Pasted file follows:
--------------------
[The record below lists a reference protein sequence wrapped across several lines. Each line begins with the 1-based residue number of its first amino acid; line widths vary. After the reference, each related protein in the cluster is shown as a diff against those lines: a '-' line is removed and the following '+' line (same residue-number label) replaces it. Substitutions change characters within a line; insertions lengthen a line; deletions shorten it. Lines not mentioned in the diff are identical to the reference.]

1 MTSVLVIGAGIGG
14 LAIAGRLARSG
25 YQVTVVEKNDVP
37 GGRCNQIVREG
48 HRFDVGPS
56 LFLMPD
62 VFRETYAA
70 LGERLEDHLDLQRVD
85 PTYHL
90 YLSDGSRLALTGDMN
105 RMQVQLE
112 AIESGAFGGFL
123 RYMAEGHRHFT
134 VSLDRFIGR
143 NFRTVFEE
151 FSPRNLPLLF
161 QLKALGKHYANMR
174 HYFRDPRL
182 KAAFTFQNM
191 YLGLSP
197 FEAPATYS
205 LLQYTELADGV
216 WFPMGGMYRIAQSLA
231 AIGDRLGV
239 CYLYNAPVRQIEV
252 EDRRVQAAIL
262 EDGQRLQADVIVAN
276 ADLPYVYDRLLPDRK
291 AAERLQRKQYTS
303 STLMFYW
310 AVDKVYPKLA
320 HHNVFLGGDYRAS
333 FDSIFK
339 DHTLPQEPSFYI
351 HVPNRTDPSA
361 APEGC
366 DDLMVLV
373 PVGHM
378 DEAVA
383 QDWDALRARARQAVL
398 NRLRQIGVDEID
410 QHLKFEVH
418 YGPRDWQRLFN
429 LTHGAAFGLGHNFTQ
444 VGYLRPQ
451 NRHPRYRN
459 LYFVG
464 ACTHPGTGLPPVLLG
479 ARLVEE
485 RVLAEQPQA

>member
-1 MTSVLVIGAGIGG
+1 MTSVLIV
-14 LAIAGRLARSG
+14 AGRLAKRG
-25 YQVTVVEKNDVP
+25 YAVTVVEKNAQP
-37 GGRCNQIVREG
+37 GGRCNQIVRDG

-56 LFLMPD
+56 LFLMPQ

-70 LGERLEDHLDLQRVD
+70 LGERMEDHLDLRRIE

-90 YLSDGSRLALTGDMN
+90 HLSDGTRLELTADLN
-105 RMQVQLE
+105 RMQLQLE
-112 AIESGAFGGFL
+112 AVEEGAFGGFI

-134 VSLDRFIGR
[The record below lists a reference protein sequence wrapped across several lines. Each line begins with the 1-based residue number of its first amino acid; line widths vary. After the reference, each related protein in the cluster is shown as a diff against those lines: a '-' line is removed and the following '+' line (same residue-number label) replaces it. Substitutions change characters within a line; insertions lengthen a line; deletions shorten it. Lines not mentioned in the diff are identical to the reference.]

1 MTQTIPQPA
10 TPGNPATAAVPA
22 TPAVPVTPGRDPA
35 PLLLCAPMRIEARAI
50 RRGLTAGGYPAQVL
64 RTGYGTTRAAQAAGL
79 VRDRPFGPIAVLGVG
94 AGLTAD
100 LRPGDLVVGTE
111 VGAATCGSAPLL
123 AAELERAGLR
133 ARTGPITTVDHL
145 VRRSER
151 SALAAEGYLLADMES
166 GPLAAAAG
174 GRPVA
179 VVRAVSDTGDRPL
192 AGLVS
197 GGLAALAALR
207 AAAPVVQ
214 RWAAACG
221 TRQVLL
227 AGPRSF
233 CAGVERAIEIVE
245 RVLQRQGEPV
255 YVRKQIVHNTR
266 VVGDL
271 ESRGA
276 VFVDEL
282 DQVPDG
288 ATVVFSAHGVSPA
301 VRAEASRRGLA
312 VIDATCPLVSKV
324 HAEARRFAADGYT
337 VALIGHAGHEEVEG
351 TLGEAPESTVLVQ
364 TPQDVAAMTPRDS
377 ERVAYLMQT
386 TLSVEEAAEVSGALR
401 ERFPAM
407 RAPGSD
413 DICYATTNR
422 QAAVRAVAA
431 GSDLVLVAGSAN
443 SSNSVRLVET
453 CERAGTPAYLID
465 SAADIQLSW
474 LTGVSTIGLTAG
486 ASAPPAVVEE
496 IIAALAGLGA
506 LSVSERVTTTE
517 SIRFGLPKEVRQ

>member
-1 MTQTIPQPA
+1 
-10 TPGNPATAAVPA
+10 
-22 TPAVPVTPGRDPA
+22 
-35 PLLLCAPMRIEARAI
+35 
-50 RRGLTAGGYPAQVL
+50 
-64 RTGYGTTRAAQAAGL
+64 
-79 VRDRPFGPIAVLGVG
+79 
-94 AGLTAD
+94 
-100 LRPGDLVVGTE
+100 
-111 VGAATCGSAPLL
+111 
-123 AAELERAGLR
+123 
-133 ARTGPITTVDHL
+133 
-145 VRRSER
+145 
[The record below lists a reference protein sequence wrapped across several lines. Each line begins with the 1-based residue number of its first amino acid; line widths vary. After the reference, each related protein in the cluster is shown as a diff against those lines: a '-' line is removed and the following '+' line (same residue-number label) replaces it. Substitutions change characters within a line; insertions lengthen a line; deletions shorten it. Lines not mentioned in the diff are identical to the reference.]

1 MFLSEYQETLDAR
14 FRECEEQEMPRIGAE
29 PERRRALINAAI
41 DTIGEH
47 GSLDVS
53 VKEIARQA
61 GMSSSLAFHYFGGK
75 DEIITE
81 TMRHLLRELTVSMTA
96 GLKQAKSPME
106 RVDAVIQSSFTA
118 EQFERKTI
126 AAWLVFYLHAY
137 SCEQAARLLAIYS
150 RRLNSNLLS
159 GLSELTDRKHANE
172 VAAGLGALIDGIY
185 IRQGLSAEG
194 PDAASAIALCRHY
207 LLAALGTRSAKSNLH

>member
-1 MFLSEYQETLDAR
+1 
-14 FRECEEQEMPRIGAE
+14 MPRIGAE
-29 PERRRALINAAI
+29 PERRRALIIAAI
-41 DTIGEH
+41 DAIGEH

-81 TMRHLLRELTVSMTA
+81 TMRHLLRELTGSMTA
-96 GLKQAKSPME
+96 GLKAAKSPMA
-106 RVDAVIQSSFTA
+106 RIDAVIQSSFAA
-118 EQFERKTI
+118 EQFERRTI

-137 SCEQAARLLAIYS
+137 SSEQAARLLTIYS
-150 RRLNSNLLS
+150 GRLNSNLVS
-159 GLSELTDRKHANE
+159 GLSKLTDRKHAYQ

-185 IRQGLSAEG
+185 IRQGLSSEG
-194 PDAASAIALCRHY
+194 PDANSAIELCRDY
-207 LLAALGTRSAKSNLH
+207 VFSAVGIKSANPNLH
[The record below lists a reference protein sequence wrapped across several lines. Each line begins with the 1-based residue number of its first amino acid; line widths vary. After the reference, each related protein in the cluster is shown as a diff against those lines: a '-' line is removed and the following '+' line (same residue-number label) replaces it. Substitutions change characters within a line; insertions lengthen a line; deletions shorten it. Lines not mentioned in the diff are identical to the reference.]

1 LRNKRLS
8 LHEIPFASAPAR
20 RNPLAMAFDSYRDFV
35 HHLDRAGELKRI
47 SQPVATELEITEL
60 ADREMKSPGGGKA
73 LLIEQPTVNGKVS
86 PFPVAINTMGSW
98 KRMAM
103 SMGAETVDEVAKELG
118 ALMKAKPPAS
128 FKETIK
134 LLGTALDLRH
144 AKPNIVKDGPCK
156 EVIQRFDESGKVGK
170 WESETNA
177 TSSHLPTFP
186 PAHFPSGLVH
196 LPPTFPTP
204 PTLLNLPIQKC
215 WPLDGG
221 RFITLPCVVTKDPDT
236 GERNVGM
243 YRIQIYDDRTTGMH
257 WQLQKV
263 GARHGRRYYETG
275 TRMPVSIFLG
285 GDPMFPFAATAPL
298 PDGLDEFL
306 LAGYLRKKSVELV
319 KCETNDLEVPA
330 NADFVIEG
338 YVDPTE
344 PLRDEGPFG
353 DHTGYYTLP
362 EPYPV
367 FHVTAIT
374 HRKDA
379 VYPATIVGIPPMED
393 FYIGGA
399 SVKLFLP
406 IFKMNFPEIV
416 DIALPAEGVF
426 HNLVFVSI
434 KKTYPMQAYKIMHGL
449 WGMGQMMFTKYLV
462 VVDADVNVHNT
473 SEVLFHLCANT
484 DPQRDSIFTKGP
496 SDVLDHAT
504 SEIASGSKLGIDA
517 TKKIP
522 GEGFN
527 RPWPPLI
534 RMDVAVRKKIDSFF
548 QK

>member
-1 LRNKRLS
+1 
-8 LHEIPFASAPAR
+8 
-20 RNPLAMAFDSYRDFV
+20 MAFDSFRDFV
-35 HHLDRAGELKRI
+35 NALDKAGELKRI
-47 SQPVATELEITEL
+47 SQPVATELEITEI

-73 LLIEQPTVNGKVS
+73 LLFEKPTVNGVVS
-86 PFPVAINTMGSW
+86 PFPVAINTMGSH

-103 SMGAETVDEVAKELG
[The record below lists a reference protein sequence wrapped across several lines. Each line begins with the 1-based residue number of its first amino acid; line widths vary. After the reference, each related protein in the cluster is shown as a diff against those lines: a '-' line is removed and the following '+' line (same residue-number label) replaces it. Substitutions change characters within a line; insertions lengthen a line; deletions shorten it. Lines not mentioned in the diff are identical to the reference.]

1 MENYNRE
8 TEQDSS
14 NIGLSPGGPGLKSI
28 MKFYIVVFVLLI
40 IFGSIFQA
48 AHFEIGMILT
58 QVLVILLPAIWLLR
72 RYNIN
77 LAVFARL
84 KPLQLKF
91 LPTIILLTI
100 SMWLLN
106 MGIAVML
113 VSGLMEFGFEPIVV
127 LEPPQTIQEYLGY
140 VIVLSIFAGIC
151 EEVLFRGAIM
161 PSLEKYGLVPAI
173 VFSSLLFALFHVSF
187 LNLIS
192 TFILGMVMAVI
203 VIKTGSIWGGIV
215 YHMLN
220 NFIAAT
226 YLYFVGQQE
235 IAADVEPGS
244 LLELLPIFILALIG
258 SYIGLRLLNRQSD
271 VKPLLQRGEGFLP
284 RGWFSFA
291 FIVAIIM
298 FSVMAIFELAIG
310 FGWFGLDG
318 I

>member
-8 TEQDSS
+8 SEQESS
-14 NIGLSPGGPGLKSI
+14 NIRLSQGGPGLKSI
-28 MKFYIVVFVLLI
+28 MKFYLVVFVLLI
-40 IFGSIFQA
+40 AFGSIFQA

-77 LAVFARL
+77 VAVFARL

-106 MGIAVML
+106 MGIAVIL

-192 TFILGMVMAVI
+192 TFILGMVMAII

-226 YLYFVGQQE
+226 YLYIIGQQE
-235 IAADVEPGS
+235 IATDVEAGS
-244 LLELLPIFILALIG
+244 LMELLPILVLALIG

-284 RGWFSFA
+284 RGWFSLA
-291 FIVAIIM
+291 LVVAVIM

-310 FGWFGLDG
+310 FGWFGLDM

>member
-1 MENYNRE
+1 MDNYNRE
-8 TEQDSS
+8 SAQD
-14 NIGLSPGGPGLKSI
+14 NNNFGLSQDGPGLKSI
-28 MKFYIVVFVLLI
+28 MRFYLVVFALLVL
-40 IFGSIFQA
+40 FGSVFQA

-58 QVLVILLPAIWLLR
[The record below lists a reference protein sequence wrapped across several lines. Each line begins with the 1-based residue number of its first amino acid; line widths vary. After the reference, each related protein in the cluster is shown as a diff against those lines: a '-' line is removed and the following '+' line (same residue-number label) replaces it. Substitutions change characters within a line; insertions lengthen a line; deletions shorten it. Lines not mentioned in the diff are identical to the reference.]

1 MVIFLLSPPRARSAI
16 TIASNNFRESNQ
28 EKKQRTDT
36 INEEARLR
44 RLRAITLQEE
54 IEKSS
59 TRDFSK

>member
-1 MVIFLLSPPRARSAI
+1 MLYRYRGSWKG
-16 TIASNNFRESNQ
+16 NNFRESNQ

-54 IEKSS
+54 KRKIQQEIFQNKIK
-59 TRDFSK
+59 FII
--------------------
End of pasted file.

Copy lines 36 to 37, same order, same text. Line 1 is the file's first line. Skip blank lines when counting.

351 HVPNRTDPSA
361 APEGC